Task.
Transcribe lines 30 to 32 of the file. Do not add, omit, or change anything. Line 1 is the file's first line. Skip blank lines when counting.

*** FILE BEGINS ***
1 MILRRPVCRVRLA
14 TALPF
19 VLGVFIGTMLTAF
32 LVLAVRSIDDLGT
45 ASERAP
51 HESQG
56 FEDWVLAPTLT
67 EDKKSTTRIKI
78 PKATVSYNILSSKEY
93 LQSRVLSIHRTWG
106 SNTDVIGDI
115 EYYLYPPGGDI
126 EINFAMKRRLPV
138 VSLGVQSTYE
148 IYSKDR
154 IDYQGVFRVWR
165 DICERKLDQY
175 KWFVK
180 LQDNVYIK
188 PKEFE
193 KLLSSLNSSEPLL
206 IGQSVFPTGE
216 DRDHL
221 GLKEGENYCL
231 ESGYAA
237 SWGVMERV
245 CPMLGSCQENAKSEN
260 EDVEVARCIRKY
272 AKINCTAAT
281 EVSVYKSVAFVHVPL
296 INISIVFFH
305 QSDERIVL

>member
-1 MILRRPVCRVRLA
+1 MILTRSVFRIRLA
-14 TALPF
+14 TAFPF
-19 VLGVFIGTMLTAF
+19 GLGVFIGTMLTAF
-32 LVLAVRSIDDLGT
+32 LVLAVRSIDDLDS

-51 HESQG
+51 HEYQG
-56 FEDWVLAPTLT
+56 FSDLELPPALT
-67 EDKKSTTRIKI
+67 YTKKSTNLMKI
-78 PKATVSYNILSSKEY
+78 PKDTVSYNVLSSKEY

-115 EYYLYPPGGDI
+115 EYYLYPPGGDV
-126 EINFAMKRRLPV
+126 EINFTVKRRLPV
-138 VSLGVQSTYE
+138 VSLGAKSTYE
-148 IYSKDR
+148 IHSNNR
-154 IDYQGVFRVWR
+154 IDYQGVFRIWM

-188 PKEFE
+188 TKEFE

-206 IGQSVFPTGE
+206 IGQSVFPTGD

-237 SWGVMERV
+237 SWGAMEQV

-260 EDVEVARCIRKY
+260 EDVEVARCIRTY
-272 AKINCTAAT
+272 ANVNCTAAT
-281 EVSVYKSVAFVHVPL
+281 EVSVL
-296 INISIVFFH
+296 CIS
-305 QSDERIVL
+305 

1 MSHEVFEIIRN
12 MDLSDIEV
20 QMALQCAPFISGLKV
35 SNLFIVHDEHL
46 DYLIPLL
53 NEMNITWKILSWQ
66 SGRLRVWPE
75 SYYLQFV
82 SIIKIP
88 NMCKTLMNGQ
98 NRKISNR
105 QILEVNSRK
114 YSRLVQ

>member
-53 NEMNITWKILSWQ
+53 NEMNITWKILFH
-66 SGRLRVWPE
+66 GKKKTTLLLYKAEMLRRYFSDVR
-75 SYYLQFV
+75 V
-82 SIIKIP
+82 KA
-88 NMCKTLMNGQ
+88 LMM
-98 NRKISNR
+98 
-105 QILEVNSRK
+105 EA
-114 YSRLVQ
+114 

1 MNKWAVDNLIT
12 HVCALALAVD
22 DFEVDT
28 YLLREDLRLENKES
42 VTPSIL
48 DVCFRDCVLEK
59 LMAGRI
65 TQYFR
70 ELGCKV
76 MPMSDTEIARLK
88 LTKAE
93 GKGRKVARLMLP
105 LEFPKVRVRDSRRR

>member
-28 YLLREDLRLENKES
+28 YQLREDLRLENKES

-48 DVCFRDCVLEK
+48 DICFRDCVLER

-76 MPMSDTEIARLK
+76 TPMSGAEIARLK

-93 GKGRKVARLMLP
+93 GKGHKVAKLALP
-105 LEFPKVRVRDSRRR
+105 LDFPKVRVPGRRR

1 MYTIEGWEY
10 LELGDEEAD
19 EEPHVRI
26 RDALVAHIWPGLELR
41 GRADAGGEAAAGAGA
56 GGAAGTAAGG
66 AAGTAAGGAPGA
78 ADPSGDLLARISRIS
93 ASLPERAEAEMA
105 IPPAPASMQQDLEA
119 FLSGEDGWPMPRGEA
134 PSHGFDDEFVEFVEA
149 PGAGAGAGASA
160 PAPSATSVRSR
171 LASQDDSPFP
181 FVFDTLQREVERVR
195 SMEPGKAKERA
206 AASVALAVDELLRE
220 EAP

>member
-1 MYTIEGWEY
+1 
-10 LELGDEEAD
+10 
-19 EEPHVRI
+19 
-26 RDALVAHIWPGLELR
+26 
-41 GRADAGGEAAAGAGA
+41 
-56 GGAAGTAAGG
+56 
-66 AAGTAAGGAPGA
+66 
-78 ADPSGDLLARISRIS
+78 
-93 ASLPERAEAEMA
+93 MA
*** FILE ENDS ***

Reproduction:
281 EVSVYKSVAFVHVPL
296 INISIVFFH
305 QSDERIVL